Figure 5: Material required to place a sealant using the press finger technique.
Figure 6: Pre-operative view of 36.
Figure 7: Cleaning of the sulcus.
Figure 8: Application of cavity conditioner (GC) for 10 seconds, gentle rinsing and drying.
Figure 9: Placement of Fuii Triage ® (GC)*.
Figure 10: Application of cocoa butter on the tip of the index finger
Figure 11: Pressing the index finger onto the occlusal surface of 36 to ensure that the GI penetrates into the pits and fissures.
Figure 12: Post-operative view.

Clinical Indications

The spectrum of indications of Gls in paediatric dentistry is extremely varied sealants, restorations of cervical lesions, temporary or permanent anterior restorations (choice of shade varies depending on the manufacturer), restorations of occlusal cavities, small proximal cavities, pulp protection and treatment of deep carious lesions, structural defects, traumas, and so on.
Their use is indicated both for deciduous dentition and immature or mature permanent dentition. Condensable glass ionomers are an excellent alternative to amalgam and also to composites in terms of biocompatibility. Although the material is reputed to possess lo w technique-sensitivity, operating protocols must be followed. Indeed, many failures stem from non­compliance with the working time, a poor choice of matrix, poorly adapted preparation or injection of an inadequate amount of material leading to air bubbles or issues with the seal. Humidity must also be controlled to guarantee that restorations will last. The use of a dam is optional but, as well as controlling humidity, using one provides greater comfort to both the young patient and the practitioner. The quality of the matrix is crucial for the success of the restoration (Fig. 4). Figures 5 to 12 show the placement of a sealant on 36 using Fuji Triage (GC)*, from GC with the press finger technique.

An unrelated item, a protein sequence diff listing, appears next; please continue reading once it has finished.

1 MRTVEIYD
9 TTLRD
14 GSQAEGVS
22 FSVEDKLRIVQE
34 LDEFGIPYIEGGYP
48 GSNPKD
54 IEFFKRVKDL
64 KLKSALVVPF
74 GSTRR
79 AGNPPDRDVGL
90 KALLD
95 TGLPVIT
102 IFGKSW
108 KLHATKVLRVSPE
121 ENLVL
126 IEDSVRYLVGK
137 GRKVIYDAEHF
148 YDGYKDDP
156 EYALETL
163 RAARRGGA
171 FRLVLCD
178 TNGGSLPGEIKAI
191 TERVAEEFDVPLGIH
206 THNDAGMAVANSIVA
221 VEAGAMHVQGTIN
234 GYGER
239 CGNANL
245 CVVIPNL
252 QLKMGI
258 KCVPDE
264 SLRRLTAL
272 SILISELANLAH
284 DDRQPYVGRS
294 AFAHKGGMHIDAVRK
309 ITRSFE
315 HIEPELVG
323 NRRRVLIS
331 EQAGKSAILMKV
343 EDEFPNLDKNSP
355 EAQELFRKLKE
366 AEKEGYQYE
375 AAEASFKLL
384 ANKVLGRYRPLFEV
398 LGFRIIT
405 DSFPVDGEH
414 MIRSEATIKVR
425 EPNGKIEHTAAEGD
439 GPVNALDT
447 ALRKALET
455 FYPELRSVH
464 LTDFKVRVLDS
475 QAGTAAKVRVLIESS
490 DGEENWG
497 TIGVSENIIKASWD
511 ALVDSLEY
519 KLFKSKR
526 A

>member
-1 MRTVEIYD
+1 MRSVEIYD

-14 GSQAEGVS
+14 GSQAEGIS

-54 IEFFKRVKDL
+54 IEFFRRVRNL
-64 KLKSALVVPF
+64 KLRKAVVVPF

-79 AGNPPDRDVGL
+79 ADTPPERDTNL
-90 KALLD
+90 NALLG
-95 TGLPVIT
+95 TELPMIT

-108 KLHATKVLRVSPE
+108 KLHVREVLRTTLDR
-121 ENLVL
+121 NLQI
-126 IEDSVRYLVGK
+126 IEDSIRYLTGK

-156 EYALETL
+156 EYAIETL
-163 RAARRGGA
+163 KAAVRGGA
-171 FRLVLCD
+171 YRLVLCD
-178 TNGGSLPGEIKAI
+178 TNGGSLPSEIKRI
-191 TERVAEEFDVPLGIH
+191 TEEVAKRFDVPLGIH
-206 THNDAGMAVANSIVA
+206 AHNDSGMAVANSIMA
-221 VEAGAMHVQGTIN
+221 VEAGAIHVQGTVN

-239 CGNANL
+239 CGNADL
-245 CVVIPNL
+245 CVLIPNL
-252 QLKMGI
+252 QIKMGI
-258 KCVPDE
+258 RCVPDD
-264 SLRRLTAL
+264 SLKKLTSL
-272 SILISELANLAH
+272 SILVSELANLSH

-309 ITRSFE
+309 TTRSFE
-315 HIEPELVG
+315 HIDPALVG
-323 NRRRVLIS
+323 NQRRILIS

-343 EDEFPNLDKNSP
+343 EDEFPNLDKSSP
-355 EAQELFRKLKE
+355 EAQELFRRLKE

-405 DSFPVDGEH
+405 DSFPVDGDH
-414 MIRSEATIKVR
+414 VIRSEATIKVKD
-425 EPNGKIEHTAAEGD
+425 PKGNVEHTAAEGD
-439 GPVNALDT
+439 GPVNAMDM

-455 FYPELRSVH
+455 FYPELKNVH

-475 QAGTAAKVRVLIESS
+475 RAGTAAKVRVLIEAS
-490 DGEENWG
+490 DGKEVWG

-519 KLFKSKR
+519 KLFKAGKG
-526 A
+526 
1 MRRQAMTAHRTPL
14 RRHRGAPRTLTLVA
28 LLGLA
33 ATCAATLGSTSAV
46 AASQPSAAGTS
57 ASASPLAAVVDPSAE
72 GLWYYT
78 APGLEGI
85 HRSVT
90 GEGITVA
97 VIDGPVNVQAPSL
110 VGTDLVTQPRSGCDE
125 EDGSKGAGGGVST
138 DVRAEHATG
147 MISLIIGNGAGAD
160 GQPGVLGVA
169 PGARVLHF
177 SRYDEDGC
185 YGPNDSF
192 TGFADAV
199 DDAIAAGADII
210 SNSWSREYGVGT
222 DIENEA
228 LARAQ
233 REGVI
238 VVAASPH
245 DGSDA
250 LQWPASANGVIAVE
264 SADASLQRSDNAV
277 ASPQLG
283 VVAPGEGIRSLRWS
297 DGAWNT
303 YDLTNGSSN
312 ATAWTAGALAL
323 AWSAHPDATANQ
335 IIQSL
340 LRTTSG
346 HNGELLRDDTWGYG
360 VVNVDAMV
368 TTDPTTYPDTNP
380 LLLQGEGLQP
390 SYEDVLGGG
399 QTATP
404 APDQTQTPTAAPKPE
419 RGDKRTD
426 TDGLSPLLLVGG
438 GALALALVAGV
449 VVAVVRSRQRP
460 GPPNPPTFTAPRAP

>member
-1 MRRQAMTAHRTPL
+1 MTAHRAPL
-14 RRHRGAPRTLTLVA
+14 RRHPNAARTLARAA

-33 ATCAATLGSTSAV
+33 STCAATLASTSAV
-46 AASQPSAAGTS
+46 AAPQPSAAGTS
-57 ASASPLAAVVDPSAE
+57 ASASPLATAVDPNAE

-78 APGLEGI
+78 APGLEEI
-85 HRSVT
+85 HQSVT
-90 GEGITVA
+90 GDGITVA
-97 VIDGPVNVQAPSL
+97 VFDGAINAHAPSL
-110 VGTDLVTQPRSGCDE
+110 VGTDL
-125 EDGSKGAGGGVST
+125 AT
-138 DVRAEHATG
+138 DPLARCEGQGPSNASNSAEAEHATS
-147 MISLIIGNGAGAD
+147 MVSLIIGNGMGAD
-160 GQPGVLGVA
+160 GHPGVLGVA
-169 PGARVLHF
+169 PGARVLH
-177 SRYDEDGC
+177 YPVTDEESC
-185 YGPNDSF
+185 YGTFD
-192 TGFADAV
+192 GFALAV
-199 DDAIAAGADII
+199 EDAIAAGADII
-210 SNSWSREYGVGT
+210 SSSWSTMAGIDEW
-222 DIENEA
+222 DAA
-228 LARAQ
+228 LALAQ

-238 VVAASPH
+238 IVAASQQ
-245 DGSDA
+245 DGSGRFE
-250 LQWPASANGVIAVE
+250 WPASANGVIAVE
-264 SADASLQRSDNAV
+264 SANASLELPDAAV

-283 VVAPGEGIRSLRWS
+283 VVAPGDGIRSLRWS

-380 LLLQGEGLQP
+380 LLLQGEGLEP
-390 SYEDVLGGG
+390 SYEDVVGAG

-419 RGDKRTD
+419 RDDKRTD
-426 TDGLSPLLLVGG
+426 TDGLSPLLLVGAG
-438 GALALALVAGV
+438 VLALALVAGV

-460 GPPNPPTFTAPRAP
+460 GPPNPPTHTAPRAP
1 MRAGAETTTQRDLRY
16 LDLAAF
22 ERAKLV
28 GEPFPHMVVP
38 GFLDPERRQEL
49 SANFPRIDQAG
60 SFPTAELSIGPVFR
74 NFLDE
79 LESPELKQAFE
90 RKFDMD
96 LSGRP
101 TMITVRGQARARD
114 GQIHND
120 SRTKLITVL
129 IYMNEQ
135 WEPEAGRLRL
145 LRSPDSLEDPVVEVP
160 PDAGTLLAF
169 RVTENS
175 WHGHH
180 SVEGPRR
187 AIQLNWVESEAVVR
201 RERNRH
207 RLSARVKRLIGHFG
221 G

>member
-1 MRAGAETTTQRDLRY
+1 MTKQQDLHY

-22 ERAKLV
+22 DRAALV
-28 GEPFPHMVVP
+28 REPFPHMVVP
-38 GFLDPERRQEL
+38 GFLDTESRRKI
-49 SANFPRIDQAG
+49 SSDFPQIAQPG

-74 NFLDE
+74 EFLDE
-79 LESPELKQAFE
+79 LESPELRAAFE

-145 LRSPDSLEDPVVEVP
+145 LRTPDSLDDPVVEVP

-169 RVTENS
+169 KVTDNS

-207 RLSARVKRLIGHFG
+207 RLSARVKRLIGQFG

The latter enables the material to penetrate into pits and fissures thanks to controlled pressure on the occlusal surface.

Conclusion

Glass ionomers should take on an increasingly significant role in our treatment strategies. Long criticised for their lack of mechanical strength and their poor aesthetic qualities, the latest generations of Gls (high-viscosity Gls and high­ density Gls, associated with a surface treatment) are excellent alternatives to amalgam or composite resins. These biocompatible materials can be used for impermeable, durable restorations that limit the recurrence of caries. They perfectly meet the challenges of minimally invasive dentistry, save dental tissue and preserve pulp vitality.

References